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Reviewed by:
  • Little Red Readings: Historical Materialist Perspectives on Children's Literature ed. by Angela E. Hubler
  • Ann Martin (bio)
Hubler, Angela E., ed. Little Red Readings: Historical Materialist Perspectives on Children's Literature. Jackson: UP of Mississippi, 2014.

Class-based scholarly criticism of texts aimed at younger audiences has been appearing with greater frequency, and analyses that relate social position to gender, race, and nationality speak to the impulse behind Little Red Readings. Edited by Angela E. Hubler, this timely collection of Marxist approaches emphasizes intersectionality through the essays of its thirteen contributors. While featuring close readings of narrative, illustration, and film—particularly as texts challenge or reinforce hegemonic class structures—the volume is a significant contribution to research on the contexts and materiality of children's literature: production practices, marketing techniques, teaching and learning strategies, histories of reception and readership. The result is an informed, and at times fascinating, treatment of how characters, authors, readers, editors, publishers, and social institutions construct and respond to the white, middle-class norms of the industry.

The volume works to historicize and denaturalize both the capitalist narratives underwriting the production of texts for children and the critical approaches to such material taught in American universities and colleges. As Hubler states in her Introduction, the intent is “to broaden an understanding of historical materialist literary criticism and to remedy the marginal status of this approach, particularly in the United States” (xi). While evidence of the criticism's pedagogical marginalization could be more compelling, Hubler, like several of the contributors, provides definitions of key terms, critical and political contexts for the collection's approach, and arguments regarding the [End Page 118] potential of historical materialist methodologies “to confront the conservative class character of children's literature” (xiv).

Three main modes of critique emerge from the volume's attention to “the relationship between art and social and economic reality” (xii). The first participates in what I see as a strategy of estrangement, where a number of essays disrupt habitual understandings of texts through Marxist analysis. Rereading “classics” through the motif of class struggle, as in Mervyn Nicholson's slightly rambling treatment of Golden Age children's literature, or pointing to an author's focus on the transcendent rather than the material, as in Sharon Smulders's essay on P. L. Travers, can demystify the aura of canonical texts and foreground their political implications. Notable papers in this vein include Ian Wojcik-Andrews's analysis of stereotypical Asian- and Black-American screen identities in silent-era and contemporary films, which is accompanied by his call for representational strategies that would “change rather than merely interpret the way we see the world” (209). Hubler's critique of Lois Lowry's The Giver is established through a compare-and-contrast model, too. Differentiating Lowry's investment in the American myth of individualism from Suzanne Collins's emphasis on the “material factors” (236) prompting rebellion in The Hunger Games series, Hubler argues that the latter “offers the hope to readers that a better society can be created through the collective efforts of ordinary people” (241).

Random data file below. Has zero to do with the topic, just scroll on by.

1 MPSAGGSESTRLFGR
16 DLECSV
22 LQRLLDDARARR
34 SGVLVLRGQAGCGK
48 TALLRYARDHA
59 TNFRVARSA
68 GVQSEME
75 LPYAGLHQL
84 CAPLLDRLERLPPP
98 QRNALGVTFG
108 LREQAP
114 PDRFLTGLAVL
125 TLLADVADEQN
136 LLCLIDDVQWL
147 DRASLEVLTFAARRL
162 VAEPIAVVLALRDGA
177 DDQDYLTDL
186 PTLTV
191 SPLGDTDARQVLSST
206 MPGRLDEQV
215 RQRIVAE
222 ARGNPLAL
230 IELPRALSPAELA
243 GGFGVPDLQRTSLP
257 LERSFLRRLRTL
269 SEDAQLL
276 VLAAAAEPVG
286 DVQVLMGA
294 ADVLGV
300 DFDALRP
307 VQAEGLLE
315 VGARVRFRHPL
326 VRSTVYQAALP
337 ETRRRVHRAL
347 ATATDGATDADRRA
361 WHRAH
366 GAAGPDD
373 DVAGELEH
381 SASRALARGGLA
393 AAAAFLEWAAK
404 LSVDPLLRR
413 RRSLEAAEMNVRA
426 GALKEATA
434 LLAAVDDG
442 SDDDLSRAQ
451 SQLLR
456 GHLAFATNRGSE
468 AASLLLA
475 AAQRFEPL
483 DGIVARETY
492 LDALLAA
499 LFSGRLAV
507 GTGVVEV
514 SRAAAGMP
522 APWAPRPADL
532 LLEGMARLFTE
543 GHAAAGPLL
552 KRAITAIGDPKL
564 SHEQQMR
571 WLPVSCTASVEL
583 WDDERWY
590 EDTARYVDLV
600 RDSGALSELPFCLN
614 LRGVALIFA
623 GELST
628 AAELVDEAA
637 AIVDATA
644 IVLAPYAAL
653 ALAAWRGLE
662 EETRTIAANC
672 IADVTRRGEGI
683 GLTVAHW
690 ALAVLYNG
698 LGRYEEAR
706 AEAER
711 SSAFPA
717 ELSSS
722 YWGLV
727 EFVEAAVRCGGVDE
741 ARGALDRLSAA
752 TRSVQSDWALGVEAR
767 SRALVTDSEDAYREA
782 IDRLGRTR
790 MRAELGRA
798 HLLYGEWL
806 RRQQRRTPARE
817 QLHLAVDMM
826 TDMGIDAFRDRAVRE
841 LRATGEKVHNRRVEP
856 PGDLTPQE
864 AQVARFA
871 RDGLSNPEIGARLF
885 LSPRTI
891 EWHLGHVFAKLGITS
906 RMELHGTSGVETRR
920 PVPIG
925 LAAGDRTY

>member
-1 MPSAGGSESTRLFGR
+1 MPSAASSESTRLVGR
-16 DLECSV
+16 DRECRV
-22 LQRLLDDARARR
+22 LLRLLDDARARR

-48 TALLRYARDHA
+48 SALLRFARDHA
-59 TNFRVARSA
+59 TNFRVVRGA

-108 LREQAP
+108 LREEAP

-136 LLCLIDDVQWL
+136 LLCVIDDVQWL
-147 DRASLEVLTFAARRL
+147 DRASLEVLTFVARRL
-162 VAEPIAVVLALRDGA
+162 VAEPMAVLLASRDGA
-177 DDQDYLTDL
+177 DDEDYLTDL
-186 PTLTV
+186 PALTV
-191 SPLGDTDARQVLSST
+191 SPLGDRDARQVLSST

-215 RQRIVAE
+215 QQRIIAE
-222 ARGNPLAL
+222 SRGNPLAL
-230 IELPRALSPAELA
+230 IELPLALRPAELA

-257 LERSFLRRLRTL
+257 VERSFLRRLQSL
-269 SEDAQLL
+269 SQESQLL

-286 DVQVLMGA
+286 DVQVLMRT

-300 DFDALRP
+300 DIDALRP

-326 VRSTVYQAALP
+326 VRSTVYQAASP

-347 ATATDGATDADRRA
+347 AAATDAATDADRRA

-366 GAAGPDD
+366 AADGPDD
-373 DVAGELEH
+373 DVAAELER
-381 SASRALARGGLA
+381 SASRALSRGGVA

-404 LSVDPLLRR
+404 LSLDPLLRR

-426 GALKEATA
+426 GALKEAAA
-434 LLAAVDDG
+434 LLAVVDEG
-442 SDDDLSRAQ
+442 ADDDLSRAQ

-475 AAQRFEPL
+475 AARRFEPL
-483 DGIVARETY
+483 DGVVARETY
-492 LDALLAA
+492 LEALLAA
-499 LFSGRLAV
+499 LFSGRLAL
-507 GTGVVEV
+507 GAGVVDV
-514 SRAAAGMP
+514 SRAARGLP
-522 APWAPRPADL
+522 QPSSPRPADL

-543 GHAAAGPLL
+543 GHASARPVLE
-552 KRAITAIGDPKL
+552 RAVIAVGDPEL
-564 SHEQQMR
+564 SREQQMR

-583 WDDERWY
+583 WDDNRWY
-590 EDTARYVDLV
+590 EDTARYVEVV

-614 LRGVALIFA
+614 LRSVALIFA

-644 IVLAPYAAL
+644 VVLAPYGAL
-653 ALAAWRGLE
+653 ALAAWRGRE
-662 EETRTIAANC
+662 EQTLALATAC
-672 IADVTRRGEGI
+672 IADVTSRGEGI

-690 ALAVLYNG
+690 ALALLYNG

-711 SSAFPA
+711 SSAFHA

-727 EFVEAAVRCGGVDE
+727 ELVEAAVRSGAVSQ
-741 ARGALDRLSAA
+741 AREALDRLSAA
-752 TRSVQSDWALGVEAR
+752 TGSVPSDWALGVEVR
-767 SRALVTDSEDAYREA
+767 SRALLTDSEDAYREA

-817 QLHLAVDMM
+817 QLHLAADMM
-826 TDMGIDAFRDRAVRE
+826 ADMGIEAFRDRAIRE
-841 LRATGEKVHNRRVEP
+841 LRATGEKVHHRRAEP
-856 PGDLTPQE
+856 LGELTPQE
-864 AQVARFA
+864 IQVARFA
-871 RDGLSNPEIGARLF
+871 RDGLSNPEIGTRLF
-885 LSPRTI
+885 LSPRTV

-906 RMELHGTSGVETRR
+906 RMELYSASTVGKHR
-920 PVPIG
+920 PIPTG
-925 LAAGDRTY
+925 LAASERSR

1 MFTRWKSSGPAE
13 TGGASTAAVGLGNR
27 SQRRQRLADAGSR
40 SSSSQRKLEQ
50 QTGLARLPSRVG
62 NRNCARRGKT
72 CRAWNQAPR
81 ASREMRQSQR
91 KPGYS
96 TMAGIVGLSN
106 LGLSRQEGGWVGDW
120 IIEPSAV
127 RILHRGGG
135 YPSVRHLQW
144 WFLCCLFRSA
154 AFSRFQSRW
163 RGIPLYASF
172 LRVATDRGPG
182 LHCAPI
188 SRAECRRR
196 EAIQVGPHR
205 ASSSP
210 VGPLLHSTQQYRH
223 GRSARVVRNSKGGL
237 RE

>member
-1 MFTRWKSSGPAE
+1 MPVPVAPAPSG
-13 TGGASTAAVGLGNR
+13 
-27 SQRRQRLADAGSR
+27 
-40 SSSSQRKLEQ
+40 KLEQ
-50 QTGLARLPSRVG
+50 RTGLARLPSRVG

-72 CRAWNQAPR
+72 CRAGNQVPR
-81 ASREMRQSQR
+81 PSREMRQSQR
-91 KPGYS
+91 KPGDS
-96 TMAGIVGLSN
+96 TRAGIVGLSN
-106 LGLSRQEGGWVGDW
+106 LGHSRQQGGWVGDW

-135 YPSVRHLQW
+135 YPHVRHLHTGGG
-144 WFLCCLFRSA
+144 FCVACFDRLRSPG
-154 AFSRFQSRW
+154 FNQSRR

A revisionist mode is also evident in the collection, as essays address gaps in scholarship through readings of under-analyzed or overlooked texts. Cynthia Anne McLeod's study of contemporary children's books depicting the American labor movement is particularly well-researched, as she explores “how unionism past and present is constructed and explained” (96) through her critical engagement with more than fifty texts, including Strike! by Barbara Corcoran and Julie Baker's Up Molasses Mountain. McLeod observes recurring patterns in this body of literature, such as the frequent association of labor unrest and violence, and the repeated portrayal of collective action as a historical rather than contemporary necessity, which implies that “current labor protests are less worthy than those of the past” (101). Though more of a summative approach to an under-researched British children's periodical, Jane Rosen's survey of The Young Socialist: A Magazine of Justice and Love addresses how the contexts of its publication and editorial politics affected the journal's content and methods for addressing a younger audience. Jana Mikota's “Girls' Literature by German Writers in Exile...


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pp. 118-121
Launched on MUSE
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